What makes a great lawyer? Is it intelligence? An Ivy League education? Toni Jaeger-Fine, assistant dean for international and non-J.D. programs at Fordham Law, would argue that it is neither. She believes what sets apart exceptional legal professionals is their mind-set.
Jaeger-Fine’s new book, Becoming a Lawyer: Discovering and Defining Your Professional Persona, argues that successful lawyers must cultivate their personalities and behaviors as carefully and rigorously as their knowledge and practice of the law. Everyone thus enjoys tremendous control over their success and, ultimately, their happiness.
The book, released in November by Academic West Publishing, celebrated its launch at Fordham on March 27, with a welcome from Dean Matthew Diller and comments from Lisa Jacobs, partner at Shearman & Sterling LLP; Raymond J. Dowd ’91, partner at Dunnington, Bartholow & Miller LLP; Maria-Leticia Ossa Daza ’09, partner at Wilkie Farr & Gallagher LLP; and Mimi Tsankov, an immigration judge at the U.S. Department of Justice.
Becoming a Lawyer is an attempt to bridge the gap between the knowledge students gain in law school and the non-academic, non-technical skills necessary to be an effective, successful lawyer. Though directed at legal professionals, the book’s lessons are easily applicable across multiple fields, as many boil down to honing one’s attitudes and personality for maximum interpersonal effectiveness. Jaeger-Fine acknowledged that the way law is practiced has changed in recent years, and while all law firms employ attorneys who are well-trained in their respective disciplines, some firms have begun to evaluate employees not only on their legal acumen, but also on their managerial, communication, and collaborative skills.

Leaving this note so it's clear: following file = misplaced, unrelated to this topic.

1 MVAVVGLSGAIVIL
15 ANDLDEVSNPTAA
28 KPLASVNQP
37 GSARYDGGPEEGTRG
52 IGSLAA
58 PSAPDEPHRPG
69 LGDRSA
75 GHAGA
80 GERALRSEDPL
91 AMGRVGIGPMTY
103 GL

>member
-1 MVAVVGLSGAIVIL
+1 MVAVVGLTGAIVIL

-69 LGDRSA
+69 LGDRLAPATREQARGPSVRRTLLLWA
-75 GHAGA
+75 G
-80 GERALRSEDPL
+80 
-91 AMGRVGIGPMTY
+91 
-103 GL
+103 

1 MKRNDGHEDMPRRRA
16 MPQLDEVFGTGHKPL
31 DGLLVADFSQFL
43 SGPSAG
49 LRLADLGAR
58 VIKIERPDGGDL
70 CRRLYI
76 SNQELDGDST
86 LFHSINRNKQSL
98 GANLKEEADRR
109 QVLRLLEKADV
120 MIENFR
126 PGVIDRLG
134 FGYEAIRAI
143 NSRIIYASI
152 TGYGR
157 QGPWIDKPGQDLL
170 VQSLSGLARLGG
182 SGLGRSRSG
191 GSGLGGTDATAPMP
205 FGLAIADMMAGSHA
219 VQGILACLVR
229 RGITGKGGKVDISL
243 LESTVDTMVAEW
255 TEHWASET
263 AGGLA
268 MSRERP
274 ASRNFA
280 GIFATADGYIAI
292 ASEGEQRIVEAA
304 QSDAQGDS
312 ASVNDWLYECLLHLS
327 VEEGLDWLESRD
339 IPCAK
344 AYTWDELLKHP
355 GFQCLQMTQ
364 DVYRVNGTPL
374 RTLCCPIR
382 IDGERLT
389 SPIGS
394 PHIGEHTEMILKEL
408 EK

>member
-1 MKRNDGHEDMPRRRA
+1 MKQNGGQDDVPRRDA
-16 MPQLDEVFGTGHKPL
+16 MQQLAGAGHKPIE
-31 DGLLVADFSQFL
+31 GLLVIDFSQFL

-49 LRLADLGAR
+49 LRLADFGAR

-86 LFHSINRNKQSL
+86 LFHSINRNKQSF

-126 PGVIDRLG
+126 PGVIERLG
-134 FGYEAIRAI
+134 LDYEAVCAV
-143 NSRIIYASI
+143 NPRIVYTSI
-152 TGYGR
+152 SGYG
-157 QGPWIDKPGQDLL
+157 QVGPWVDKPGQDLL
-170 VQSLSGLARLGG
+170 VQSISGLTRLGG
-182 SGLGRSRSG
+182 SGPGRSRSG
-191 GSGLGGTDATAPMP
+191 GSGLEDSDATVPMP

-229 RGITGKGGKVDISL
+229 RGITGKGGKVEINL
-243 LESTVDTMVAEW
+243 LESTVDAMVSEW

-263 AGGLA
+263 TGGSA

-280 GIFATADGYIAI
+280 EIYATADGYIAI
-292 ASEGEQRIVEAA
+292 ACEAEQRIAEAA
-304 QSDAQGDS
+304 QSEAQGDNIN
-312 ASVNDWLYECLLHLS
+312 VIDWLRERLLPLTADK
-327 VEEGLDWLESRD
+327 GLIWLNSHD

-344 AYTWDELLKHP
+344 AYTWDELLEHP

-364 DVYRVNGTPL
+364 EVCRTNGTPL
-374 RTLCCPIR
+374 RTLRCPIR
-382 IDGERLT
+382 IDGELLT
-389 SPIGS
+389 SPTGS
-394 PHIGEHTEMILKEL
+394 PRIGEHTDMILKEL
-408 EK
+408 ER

“Lawyers never say to me, ‘I wish recent graduates knew how to write a complaint better,’ or ‘I wish they knew how to draft an interrogatory,’” noted Dean Matthew Diller. “What people say to me, over and over again, is that they wish law schools were better at developing a student’s professional persona.”
According to Jaeger-Fine, three key pillars support this persona—the first, and the foundation for the other two, includes the importance of establishing good habits. Habits, as she realized while working on the book, set one’s overall tone and pace; she stresses that forming strong, positive habits can ensure success. The second is what Jaeger-Fine calls “self-management professionalism,” and includes personal, internal traits like resilience, resourcefulness, and optimism—traits that ultimately inform how people present themselves professionally. The third pillar focuses on external qualities necessary for relationship-building: cooperation, respect, and communication, among others. (She also emphasized the importance of active listening as an integral, oft-forgotten part of effective communication skills.)
At the launch, the panelists agreed that Becoming a Lawyer fills an important void in the field of legal training.
“I wish that someone had written this book long ago,” said Lisa Jacobs, “Because when you come out of law school, you know how to be an excellent student, but you do not know how to be a lawyer.” Judge Tsankov agreed that this book is “the great equalizer” for those entering or already engaged in the profession.
Jaeger-Fine summed up the key takeaway of her book, saying, “A lot of what is behind this book is making that transition from thinking about yourself to realizing that law is ultimately a profession of service, and how to reorient yourself to be the kind of lawyer committed to working for others and making the world a better place.”